COREP FINREP Reporting: A Primer

  •   25 Feb, 2015  Posted By Rohan Shirdhankar
  •  Posted in COREP
  • Tags: ,

In response to the global financial crisis, the European Commission decided that it was time that high quality regulatory reporting was implemented by scrutinising the financial data of companies in much more detail. Consequently, to align with the international bank capital requirements, on 20th July 2011, it submitted a number of proposals to implement the recommendations on Banking Supervision proposed (commonly known as the Basel III) by the Basel Committee.

Under the Commission’s proposals, the current Capital Requirements Directive (CRD) has been divided into two legislative instruments: the Capital Requirements Regulation (the CRR) and the CRD IV Directive.

Through its Capital Requirements Directive (CRD) IV, the European Commission has made it mandatory for the European Banking Authority (EBA) to develop Implementing Technical Standards (ITS) related to supervisory reporting requirements. Besides the main goal of aligning the prudential requirements across European countries, CRD IV has also made proposals on corporate governance and remuneration. In response to this mandate, the EBA has developed Common Reporting (COREP) and Financial Reporting (FINREP) as two frameworks that will apply across Europe.

COREP and FINREP: An Introduction

COREP is the framework for the Capital Requirements Directive reporting of risk (Basel III) under 5 components: Capital Adequacy, Group Solvency, Credit Risk, Operational Risk and Market Risk. This came as a solution to the problems faced by Credit institutions and Investments Firms in taking risk related decisions in a timely manner during the great European financial crisis at an earlier period. COREP was adopted by the Financial Services Authority (FSA) for the UK banking industry from 31 December 2012.

The FSA has mandated that in the UK, COREP will apply to all Credit Institutions and the Investments Firms who are regulated under IFPRU (the FSA’s prudential sourcebook for Investment Firms).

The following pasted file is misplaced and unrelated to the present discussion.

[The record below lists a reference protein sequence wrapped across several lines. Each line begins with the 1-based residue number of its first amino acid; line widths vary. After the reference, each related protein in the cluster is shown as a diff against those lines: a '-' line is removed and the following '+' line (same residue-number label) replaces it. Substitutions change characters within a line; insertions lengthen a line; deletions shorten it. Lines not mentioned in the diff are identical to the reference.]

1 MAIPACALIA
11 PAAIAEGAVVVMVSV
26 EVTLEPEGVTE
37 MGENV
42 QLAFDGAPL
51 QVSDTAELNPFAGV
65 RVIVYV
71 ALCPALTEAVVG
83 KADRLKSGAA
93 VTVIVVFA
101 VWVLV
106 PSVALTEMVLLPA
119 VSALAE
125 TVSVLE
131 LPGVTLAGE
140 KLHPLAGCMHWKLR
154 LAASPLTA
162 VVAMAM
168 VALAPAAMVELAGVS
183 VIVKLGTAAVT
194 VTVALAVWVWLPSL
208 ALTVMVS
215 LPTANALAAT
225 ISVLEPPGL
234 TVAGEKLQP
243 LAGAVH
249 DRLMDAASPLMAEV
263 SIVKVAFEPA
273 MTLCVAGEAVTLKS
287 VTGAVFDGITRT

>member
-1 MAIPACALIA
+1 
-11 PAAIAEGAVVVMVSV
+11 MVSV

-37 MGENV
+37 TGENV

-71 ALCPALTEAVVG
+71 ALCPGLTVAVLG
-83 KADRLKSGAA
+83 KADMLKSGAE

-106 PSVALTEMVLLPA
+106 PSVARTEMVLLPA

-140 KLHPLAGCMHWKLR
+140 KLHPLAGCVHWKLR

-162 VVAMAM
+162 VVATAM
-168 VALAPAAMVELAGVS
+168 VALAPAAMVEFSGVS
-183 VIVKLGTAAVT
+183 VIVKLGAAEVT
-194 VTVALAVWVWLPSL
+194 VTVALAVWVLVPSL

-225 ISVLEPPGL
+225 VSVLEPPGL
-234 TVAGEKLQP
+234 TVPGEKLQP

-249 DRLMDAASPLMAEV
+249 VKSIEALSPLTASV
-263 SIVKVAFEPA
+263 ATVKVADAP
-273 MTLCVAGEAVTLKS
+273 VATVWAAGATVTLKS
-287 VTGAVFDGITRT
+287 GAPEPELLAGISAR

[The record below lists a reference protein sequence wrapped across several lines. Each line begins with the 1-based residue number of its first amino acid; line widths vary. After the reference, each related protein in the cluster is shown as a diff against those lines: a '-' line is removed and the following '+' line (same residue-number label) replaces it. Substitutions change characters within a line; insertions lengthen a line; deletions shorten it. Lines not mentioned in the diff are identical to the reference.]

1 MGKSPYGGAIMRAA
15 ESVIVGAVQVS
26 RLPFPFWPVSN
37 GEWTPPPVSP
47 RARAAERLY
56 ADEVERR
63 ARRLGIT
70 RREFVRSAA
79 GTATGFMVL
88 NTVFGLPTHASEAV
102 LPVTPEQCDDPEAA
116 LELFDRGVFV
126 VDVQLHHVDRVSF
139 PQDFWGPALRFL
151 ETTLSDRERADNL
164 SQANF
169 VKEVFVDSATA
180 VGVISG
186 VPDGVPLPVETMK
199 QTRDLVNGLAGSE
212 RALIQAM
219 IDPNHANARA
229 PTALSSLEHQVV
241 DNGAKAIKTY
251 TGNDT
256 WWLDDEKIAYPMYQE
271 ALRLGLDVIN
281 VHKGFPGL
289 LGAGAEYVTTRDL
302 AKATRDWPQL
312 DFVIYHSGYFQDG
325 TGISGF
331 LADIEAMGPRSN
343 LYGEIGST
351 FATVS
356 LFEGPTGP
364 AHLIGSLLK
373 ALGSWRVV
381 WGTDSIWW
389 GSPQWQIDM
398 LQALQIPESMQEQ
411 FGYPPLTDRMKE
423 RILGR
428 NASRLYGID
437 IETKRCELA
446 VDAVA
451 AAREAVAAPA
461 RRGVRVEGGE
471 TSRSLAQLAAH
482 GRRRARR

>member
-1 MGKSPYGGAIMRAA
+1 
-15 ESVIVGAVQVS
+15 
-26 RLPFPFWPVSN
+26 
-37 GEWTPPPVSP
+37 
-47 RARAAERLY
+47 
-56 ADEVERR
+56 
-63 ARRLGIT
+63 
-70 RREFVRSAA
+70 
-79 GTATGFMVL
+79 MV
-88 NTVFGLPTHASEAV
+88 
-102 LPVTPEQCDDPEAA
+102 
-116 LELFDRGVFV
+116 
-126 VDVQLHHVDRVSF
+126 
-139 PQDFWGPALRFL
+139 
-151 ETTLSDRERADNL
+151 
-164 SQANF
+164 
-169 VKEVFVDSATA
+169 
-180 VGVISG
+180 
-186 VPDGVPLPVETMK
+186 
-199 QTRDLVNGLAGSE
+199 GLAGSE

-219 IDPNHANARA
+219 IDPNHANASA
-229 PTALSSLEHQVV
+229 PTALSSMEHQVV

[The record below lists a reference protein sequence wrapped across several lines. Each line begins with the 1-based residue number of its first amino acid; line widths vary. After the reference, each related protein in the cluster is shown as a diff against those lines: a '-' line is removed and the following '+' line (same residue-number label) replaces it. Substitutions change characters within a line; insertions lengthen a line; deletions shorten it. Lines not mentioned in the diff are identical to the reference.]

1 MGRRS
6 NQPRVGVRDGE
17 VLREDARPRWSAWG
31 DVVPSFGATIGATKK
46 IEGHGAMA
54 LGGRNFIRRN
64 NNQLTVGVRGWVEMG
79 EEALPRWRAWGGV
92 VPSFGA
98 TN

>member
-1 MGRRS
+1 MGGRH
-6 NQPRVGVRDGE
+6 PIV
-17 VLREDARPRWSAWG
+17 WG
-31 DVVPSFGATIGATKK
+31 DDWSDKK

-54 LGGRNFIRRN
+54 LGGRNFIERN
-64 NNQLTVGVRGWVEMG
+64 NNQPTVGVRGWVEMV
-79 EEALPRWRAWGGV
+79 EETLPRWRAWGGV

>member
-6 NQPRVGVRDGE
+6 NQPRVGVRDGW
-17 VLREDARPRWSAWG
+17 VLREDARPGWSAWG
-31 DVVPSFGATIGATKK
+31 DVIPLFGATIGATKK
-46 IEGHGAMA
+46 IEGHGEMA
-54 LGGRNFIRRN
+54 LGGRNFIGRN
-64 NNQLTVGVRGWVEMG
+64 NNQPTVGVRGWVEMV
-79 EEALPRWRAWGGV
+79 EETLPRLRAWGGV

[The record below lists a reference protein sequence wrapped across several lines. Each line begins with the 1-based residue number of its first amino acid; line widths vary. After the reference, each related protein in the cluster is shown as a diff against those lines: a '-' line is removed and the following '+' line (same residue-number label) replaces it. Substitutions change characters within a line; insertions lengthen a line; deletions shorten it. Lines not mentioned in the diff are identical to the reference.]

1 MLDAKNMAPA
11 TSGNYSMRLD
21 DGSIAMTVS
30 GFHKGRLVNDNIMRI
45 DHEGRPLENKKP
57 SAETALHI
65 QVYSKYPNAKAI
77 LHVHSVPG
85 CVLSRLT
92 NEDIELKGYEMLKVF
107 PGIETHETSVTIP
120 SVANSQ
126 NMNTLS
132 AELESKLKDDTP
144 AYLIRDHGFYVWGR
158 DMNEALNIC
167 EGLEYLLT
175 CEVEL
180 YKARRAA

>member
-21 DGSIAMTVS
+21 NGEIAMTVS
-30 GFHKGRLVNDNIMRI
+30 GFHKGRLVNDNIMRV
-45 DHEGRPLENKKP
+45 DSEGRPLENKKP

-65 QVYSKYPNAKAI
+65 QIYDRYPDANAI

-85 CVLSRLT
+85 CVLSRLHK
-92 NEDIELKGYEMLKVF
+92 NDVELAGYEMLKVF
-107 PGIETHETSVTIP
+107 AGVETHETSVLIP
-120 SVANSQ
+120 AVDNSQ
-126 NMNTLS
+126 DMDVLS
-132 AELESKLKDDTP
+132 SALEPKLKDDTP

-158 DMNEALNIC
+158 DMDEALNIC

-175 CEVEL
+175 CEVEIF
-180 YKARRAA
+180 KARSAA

While COREP is a capital reporting regime, FINREP is its financial counterpart. It is a framework given by EBA for reporting financial (accounting) information to the regulator which will be applicable to all Credit Institutions in the European Union. Banks must now plan to adjust their reporting models and requirements to adhere to the technical standards published by the EBA on 26 July 2013.

Between COREP and FINREP, the latter is narrower in its scope because it applies to Credit Institutions reporting on a consolidated basis applying IFRS (International Financial Reporting Standards). COREP, on the other hand requires consolidated reporting as well as solo reporting entity by entity.

Objectives

At the heart of these two frameworks, COREP and FINREP, lies the main goal of empowering banks with greater capabilities to aggregate risk data and high quality internal risk reporting practices. The main objectives can be summarized as:

  1. To aid the senior management in banking organisations in improved financial and risk decision making, as well as strategic planning by enhancing the very structure of regulatory reporting.
  2. To facilitate trend predictions and thereby macro and global assessment of risk by creating a common basis for furnishing regulatory information.
  3. To make regulatory reporting faster and more standardised by establishing a central repository for European banking data.
  4. To bring the European reporting requirements onto a single common platform and eliminate the deviations caused by different supervisors in the EU.

Impact on organisations

There is a significant impact on organisations as far as implementation is concerned. Banks have to grapple with the implementation of multiple new reporting regimes by dedicating substantial financial and human capital resources. While some of the data sets under COREP/FINREP are completely new (for e.g. replacement of FSA reports), overall the frameworks require data at a much more granular level. As a result, organisations need to review data they currently collect, conduct a gap analysis and identify the additional data needs, to include the additional data reporting.

The other new aspect that comes in with COREP and FINREP is mandatory XBRL reporting. This will require firms to review their reporting model and software. Software applications like MS Excel may no longer be able to handle the level of granularity required now.

Under FINREP alone, the scope has expanded both in the number of templates for submission and the level of detail:

  • 53 new forms/templates with 6,500+ data fields.
  • Quarterly reporting is mandatory and submissions are due within 42 calendar days after the quarter ends.

Moreover, re-submission of audited figures is also mandatory (for companies who are subjected to a regulatory audit, the data must be resubmitted once the audit is complete).

Watch this space for more details, coming your way soon.

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